TFU | Dec. 10-16

Dear Readers, This is our final Fintech Update of 2018, but we will be back at it in the New Year! Thanks to all of you for your continued interest and positive feedback. All our best to you and your families for a happy and relaxing holiday season. See you in January!  Best, the Fintech Update Team

 

Leading Off

The CFPB proposed new rules that would establish a “product sandbox” and certain safe harbors for fintech innovators; U.K. challenger bank Revolut received a license to operate as a bank throughout the EU; Robinhood faced scrutiny over, and quickly walked back, its plan to offer SIPC-insured checking and savings accounts; German startup Bitwala established the country’s first “crypto bank”; Facebook could be facing over $1B in fines from regulators for recent data breaches; and Plaid raised $250M in new funding, giving it a valuation of $2.7B.

 

In the News

CFPB proposes limiting liability for fintech innovators.  The Consumer Financial Protection Bureau (CFPB) drafted “a sweeping proposal” to establish a “product sandbox” and safe harbors from certain supervisory and enforcement actions. The proposal expands the CFPB’s “no-action letter” policy and has already received “sharp criticism from congressional Democrats and consumer advocates.”

CFTC seeks guidance on Ethereum.  The U.S. Commodity Futures Trading Commission (CFTC) will publish a Request for Information seeking public comment on the Ethereum blockchain and questions related to its “technology, opportunities, risks, [and] mechanics.” Responses also will support its LabCFTC fintech hub with understanding Ethereum-related use-cases and regulatory considerations.

Revolut gets banking license.  The London-based digital financial services firm was granted a Lithuanian banking license, allowing it to begin operating as a bank throughout Europe, thanks to the EU’s regulatory passporting rules. Revolut plans to begin offering bank products early 2019, initially focusing on small markets before expanding them to larger ones like the U.K., France, and Germany.

Robinhood backtracks on savings and checking accounts.  The no-fees investment firm faced scrutiny after announcing new savings and checkings accounts insured by the Securities Investor Protection Corp (SIPC) up to $250,000. Robinhood now plans to “re-vamp” its program, after the head of the SIPC said the firm had not contacted his office or the [SEC] before announcing the launch.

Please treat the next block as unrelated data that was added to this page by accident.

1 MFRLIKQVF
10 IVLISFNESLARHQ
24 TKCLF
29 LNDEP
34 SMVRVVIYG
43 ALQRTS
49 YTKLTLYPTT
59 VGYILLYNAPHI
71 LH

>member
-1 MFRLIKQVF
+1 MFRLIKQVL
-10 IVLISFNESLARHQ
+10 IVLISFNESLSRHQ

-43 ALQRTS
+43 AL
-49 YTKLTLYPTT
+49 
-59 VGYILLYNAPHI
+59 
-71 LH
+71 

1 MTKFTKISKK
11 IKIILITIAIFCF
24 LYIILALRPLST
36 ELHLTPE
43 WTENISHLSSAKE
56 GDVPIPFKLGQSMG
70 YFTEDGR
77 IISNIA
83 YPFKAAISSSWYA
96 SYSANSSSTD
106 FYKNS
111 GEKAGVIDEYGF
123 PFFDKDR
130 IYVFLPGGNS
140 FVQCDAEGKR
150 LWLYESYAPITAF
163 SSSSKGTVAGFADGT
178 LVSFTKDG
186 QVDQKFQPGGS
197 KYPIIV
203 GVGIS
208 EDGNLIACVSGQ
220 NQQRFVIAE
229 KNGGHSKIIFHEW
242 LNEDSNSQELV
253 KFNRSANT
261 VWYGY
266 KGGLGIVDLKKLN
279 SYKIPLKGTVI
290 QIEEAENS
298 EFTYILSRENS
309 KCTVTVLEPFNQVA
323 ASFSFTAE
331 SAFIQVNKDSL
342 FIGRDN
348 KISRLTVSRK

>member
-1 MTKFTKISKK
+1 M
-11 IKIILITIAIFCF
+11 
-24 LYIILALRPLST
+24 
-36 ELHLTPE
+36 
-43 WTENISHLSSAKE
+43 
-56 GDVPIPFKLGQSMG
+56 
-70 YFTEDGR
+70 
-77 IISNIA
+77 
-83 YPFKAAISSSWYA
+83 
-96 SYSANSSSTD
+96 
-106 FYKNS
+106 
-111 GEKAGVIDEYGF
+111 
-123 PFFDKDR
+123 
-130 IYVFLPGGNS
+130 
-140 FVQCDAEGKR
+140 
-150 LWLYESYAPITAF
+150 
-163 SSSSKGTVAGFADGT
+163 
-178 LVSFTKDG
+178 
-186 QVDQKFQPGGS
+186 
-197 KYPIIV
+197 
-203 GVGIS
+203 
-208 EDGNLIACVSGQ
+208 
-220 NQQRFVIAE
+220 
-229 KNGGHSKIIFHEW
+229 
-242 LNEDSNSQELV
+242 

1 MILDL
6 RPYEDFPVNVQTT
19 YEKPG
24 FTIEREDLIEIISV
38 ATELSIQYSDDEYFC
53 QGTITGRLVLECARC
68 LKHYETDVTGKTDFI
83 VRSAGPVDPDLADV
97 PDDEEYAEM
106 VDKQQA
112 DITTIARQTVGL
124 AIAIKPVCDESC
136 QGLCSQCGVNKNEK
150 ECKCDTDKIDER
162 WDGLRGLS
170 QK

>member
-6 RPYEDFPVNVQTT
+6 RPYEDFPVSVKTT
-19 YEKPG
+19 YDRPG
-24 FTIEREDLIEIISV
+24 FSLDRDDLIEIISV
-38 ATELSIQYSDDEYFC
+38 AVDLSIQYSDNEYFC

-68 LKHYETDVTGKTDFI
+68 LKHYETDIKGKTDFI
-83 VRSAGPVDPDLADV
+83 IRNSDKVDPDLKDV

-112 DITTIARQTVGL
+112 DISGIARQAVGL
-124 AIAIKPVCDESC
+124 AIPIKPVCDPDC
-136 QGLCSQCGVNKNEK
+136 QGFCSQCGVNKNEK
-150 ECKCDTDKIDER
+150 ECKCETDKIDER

Bitwala opens German crypto bank.  The German startup launched the country’s first ‘crypto bank’ that integrates cryptocurrency and fiat accounts. The accounts are operated by startup solarisBank, which has a German banking license, and are regulated by the German financial services regulator and central bank. Bitwala currently has 40,000 pre-registered customers.

Facebook data breach fines could top $1B.  Facebook could be facing a multi-billion dollar fine after the Irish Data Protection Commission announced that it is launching an investigation into the company over failure to protect user privacy. The investigation follow several breaches, including Facebook’s latest disclosure that a bug exposed the photos of millions of Facebook users.

Barclays enables spend blockers.  The British bank launched a feature allowing debit card customers to prohibit payments to specific categories of retailers, including gambling services and premium rate phone lines. Similar spend blockers are already provided by challenger banks Starling and Monzo; and Barclays is the first incumbent to follow suit.

Plaid raises $250M at $2.7B valuation.  The firm, which claims to now connect 25% of all Americans with bank accounts through its API, announced a $250 million Series C funding round led by venture capitalist Mary Meekers. The funding was a significant increase over its Series B round, which was $44 million and valued the firm at $225 million. Plaid’s new investment values the firm at $2.7 billion.

TransferGo completes $17.5M funding round.  The British digital remittance transfer company closed a $17.5 million Series B funding round led by Silicon Valley’s Vostok Emerging Finance and Hard Yaka. Launched in 2012, TransferGo promises a 30-minute turnaround time for bank account transfers across Europe, and has grown its customer base to 833,000 users.

Good Money raises $30M.  The digital bank, in which every customer owns some amount of equity and has incentives to refer friends and set up direct deposits, raised $30 million in Series A funding led by Galaxy Digital. Good Money plans to be fully functional in 2019 and says it will offer free ATMs throughout the U.S., no overdraft fees, low loan rates and a 2% FDIC savings rate.

How exchanges are experimenting with blockchain.  The Economist examines the ways in which global financial exchanges are exploring the application of blockchain technology to support trading and settlement. The article notes that although blockchain was developed as a medium of exchange without a central authority, exchanges throughout the U.S., Europe, and Asia are interested in its uses.

WSJ explores the aftermath of the bitcoin bubble.  The Wall Street Journal, referencing the “bubble criteria” defined by Harvard lecturer Vikram Mansharamani, considers the rapid rise and fall of the price of Bitcoin, now that “there is no more denying that we have witnessed the popping of a classic bubble.”

 

 

 

 

 

 

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